The Pandemic Leads to Surge in Multigenerational Households
The pandemic is accelerating a multigenerational household trend: Family members are bringing their older relatives into their household, young adults are moving back home, and families are pooling their financial resources due to a job loss or as a way to conserve money and accommodate more members of their family.
Housing experts believe the multigenerational trend will last for some time—and may be here to stay.
About 16% of buyers have opted for a multigenerational home since the start of the COVID-19 pandemic, compared to 11% the previous year, according to data from the National Association of REALTORS®.
“One in six home buyers who purchased during the pandemic purchased a multigenerational home,” Jessica Lautz, NAR’s vice president of demographics and behavioral insights, told realtor.com®. “That’s an increase from 1 in 10.”
NAR’s data shows the most common reason for a multigenerational home this year was to care for and spend more time with older parents, followed by cost savings and ability to pool several incomes.
What’s different about multigenerational homes? They may offer a separate entrance and a private kitchen from the main part of the house, like an accessory dwelling unit. Or homes may have two owner’s suites or be big enough that family members can spread out. Other features may accommodate specific needs.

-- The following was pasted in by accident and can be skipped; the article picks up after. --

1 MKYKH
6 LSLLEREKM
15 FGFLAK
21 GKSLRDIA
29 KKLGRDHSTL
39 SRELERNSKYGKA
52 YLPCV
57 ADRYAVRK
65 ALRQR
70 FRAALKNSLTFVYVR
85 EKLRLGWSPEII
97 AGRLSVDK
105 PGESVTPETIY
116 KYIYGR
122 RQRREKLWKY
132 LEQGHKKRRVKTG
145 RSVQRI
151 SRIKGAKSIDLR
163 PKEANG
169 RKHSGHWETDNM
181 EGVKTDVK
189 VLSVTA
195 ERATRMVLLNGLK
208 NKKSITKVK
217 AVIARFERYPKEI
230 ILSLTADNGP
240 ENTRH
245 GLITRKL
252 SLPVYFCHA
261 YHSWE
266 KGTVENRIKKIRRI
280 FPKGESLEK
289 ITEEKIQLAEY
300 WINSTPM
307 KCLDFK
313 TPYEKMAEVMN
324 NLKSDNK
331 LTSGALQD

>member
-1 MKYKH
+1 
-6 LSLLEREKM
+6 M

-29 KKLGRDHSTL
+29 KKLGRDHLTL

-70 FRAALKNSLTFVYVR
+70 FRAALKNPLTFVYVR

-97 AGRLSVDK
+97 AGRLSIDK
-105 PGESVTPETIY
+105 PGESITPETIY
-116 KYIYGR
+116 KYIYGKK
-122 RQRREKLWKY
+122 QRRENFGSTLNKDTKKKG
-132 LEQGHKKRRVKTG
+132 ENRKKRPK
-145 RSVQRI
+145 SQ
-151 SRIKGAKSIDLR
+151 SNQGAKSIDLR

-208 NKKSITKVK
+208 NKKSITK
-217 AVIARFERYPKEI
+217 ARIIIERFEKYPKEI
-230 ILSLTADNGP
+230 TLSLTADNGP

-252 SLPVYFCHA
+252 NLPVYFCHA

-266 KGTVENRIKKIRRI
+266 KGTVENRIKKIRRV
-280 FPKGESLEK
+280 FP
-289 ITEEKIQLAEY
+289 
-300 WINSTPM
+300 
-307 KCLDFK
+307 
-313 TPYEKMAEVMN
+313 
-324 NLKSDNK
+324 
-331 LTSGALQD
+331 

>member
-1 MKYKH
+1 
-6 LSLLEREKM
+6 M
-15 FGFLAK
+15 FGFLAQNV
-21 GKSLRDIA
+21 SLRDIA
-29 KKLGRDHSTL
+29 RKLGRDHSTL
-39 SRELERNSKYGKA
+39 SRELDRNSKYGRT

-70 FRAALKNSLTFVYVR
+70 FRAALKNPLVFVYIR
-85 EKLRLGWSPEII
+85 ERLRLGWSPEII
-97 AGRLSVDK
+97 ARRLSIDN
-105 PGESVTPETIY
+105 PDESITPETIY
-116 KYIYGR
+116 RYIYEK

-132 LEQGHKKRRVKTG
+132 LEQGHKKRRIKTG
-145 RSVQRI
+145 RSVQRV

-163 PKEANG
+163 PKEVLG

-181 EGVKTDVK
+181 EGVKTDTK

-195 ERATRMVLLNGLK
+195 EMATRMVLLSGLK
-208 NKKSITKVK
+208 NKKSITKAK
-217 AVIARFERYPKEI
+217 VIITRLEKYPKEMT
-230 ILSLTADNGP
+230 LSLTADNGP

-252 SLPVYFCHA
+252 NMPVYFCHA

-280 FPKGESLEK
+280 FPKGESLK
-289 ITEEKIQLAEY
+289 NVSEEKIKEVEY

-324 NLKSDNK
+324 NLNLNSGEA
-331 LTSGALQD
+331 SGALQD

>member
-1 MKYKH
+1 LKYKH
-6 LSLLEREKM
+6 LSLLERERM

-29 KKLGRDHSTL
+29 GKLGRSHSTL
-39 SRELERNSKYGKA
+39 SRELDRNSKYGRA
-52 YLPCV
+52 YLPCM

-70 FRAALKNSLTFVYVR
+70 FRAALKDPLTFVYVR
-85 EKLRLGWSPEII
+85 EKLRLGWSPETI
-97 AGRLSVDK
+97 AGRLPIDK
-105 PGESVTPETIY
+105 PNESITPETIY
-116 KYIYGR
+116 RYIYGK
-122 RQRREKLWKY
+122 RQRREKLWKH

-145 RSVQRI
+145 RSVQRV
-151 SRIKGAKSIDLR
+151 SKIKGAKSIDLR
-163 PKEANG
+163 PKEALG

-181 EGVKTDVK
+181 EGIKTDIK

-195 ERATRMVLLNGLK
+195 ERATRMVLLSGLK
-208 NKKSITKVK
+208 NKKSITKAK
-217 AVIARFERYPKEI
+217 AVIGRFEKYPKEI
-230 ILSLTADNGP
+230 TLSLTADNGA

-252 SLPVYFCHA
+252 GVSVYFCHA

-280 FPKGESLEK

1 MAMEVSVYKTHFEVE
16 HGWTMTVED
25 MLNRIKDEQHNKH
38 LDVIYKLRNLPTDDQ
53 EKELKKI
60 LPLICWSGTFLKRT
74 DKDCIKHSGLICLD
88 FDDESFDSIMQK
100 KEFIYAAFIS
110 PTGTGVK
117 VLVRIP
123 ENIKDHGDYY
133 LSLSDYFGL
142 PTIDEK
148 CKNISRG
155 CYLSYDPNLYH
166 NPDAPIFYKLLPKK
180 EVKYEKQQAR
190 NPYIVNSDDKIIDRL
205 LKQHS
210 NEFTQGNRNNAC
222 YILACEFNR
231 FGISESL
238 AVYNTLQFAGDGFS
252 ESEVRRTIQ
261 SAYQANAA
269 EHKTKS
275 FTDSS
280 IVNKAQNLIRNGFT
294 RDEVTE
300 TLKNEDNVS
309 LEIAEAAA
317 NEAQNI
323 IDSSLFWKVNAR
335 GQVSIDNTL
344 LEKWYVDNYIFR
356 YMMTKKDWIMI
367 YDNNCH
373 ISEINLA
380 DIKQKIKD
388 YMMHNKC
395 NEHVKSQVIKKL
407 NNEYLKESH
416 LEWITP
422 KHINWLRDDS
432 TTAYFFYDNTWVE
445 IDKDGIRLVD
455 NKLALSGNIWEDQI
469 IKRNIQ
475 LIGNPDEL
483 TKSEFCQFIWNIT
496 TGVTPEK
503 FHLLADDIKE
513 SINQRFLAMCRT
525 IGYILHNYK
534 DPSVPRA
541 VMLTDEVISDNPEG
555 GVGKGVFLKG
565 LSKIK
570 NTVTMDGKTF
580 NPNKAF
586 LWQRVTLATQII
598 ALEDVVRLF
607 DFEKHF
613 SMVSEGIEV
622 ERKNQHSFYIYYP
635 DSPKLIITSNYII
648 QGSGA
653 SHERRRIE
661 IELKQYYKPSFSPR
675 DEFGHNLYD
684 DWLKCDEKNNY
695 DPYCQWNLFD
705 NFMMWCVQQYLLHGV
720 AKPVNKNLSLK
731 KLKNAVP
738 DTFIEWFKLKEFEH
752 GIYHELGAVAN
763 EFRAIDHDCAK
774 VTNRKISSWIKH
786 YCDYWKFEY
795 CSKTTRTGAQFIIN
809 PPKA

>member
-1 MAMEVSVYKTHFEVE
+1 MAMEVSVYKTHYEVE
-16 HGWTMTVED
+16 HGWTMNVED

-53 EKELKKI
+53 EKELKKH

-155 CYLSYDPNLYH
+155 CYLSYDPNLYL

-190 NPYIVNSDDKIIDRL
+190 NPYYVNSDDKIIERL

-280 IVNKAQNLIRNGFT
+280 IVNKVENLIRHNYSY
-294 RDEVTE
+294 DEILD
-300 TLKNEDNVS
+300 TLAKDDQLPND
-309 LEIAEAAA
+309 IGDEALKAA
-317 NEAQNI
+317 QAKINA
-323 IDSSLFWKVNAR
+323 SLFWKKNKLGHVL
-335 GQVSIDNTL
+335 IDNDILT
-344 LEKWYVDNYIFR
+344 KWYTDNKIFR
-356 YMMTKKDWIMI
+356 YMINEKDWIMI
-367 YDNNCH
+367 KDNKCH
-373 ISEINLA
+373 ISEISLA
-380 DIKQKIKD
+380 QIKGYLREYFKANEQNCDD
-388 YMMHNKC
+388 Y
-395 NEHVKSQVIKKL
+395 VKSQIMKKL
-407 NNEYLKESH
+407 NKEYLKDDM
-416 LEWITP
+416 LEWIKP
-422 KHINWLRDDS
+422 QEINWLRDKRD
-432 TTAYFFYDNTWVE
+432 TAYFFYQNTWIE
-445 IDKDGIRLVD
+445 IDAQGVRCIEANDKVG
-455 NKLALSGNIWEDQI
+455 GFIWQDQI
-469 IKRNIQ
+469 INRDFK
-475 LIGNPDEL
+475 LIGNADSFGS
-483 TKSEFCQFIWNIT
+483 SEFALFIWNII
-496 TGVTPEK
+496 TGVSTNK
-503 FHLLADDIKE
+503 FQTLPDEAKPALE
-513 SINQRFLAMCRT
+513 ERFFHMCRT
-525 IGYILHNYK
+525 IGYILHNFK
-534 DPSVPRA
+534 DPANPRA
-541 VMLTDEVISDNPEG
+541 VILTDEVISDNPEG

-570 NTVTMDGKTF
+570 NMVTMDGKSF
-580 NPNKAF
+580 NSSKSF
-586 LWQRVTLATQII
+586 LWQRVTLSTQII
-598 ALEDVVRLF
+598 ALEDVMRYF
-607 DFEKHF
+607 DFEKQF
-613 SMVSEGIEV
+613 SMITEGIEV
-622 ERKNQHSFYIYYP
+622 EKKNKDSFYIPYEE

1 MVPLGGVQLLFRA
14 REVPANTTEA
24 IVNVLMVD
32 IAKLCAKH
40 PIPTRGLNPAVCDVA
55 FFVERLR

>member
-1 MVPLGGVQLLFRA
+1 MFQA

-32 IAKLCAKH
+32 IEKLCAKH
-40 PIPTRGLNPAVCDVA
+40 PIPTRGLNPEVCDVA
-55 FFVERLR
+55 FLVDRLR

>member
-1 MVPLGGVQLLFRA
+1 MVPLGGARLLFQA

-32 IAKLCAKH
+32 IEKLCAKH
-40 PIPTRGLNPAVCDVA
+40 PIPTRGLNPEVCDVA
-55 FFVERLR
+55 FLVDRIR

“In our research, we found two key things to make multigenerational housing work better … separate entrances and separate kitchen facilities,” John Graham, co-author of All in the Family: A Practical Guide to Successful Multigenerational Living, told realtor.com®.
Homebuilders have been responding to the demand for multigenerational buildings in recent years. For the last five years, Lennar Corp. and Toll Brothers have been constructing homes with two separate entries that include separate kitchens and living spaces.
Multigenerational homes tend to be larger, by nearly 22%, according to NAR data. A multigenerational household averages about 2,290 square feet and costs about 10.7% more, coming in at $299,000. For comparison, the typical existing home is about 1,800 square feet and costs $270,000.
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Source: “All in the Family: How the Pandemic Accelerated the Rise in Multigenerational Living,” realtor.com® (Dec. 24, 2020) and Realtor Magazine
"Copyright NATIONAL ASSOCIATION OF REALTORS®. Reprinted with permission."